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American Airlines flight 166

A series of high profile accidents in the mid-1930s led to safety reform and formalized certification of aircraft dispatchers. The first of these accidents involved a Curtiss-Wright T-32 Condor II, NC-12363, operating as American Airlines flight 166 on December 28, 1934. Newman (2008) states that brothers Ernie and Dale Dryer crewed the flight. They were former barnstormers and friends of Amelia Earhart, Charles Lindbergh, and other aviation luminaries. Flight 166’s trip sequence included flights from Boston to Albany, Syracuse, Cleveland, and ultimately, Chicago. One revenue-generating passenger and one dead-heading company pilot boarded at Boston, and ramp agents loaded the airplane with mail and packages (Newman, 2008).

The flight landed at Syracuse without incident, and Ernie Dryer called the American Airlines dispatcher at Albany. The dispatcher briefed Dryer about a blizzard to the west over Lake Erie and Cleveland. The dispatcher cleared the flight to return to Albany, but neither the dispatcher nor the crew realized that the winter storm had moved north. About 35 minutes into the flight, the aircraft lost its radio antenna due to ice buildup, and the right engine started to lose power due to excessive carburetor ice accumulation. The Condor II had no wing deicing system, but it did have propeller deicing capability. In an attempt to manually deice the aircraft, the crew hand-pumped alcohol to the propellers. Chunks of ice slid off the propellers and slapped the fabric-covered fuselage. The pilots lost forward visibility, and with the ice building up on the wings, the aircraft lost altitude. It crashed into a grove of trees, its impact cushioned by tree branches (Newman, 2008).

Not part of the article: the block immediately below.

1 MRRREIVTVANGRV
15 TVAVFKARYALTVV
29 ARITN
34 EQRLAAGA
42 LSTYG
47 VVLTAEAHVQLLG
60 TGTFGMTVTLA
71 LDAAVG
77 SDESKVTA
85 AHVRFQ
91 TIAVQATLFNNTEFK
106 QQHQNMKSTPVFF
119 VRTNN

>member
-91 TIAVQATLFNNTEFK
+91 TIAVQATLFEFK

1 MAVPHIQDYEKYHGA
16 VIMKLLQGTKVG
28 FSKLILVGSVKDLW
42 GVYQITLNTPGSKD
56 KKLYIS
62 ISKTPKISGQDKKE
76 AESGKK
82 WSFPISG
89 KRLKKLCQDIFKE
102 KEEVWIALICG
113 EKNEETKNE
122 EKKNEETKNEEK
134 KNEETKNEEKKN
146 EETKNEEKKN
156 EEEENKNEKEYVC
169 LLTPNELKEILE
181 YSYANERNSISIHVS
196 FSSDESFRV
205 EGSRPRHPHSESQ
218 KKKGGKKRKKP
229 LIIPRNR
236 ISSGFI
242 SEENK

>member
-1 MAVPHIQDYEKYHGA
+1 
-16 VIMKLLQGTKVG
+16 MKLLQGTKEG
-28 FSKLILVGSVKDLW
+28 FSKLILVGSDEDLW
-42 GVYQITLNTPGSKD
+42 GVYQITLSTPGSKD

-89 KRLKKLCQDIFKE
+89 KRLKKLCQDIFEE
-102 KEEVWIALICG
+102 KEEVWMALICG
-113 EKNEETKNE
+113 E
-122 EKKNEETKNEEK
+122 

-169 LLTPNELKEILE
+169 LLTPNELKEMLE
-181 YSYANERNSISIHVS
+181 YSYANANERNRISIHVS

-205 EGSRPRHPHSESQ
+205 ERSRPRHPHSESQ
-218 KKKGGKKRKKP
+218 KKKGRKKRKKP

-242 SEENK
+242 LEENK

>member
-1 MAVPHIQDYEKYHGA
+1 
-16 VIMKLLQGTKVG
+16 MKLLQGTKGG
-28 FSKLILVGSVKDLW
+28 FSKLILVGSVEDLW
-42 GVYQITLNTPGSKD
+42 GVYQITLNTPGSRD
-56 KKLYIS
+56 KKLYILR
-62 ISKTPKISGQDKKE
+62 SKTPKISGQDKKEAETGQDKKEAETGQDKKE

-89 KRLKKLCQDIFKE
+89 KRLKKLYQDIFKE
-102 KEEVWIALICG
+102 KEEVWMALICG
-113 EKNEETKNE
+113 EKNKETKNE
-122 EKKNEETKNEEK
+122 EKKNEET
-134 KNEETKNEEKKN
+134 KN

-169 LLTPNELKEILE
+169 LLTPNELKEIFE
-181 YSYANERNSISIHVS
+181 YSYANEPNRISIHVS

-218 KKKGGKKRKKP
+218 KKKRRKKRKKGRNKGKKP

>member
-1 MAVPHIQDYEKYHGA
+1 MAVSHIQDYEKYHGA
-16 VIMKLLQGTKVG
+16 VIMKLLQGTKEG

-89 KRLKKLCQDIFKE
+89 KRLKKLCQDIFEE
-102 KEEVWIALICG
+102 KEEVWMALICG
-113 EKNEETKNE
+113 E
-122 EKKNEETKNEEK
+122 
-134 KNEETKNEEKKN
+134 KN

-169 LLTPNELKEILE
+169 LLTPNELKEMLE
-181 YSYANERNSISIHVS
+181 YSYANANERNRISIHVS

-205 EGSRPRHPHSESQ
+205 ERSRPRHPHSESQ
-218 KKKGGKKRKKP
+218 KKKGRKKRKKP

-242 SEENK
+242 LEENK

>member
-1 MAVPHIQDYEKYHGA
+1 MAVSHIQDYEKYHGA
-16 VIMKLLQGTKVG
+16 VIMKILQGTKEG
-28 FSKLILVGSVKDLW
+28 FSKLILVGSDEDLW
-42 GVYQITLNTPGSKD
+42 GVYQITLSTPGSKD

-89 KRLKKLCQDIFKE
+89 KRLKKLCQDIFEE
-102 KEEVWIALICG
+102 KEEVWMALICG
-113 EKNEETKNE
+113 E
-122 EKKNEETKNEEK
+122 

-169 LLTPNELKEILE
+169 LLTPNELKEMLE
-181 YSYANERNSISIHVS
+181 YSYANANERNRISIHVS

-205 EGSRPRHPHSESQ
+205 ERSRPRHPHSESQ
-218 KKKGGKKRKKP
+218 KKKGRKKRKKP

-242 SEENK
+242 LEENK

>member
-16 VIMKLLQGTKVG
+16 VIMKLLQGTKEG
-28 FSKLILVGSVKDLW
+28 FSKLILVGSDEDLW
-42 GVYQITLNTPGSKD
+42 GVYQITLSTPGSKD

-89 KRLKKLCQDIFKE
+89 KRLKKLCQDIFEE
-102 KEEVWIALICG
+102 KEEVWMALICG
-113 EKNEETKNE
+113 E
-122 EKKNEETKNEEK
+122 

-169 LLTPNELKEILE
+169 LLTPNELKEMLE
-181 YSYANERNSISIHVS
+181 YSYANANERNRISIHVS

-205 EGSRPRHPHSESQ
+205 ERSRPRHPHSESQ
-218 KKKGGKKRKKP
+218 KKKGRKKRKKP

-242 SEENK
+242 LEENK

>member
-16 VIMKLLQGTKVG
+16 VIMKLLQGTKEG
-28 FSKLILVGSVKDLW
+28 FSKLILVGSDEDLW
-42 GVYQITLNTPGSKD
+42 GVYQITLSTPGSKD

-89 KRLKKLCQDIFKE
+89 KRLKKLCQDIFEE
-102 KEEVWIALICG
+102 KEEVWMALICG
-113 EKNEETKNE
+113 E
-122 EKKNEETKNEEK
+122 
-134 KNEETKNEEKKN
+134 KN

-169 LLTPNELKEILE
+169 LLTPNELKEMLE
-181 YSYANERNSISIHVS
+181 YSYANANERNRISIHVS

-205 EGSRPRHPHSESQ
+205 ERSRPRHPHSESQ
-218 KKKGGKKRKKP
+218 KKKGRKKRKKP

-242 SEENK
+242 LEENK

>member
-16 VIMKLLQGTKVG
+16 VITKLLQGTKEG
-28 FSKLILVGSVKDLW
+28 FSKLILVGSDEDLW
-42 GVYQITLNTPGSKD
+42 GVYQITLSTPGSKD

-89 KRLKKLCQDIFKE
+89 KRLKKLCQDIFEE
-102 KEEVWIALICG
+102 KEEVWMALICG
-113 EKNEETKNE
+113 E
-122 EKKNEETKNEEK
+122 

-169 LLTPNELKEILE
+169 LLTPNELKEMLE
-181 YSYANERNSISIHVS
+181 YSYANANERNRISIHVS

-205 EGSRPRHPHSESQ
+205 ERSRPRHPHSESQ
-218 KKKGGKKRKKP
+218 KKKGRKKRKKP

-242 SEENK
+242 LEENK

Newman’s (2008) account describes the amazing overnight survival of the crew and passengers. By morning, they used remaining aircraft battery power and a repaired aircraft radio to inform the dispatcher at Albany that they were alive but required immediate assistance. In the late afternoon, a search aircraft finally spotted the crash site. Dale Dryer suffered a broken jaw; no one else was injured more seriously (Newman, 2008). The Bureau of Air Commerce determined the probable cause to be “the failure of the company to have on duty in the Division Control Office a competent dispatcher in charge of flight control” (Aviation Safety Network, 2018). While the dispatcher did clear the flight to return to Albany directly into the path of a blizzard, it is doubtful as to whether the dispatcher intentionally sent the flight into the storm. More likely, weather reporting and forecasting in 1934 caused an erroneous understanding of the storm’s position. Less than six months later, another weather-related accident sparked public outcry and generated a United States Senate investigation (Serling, 1983, p. 55).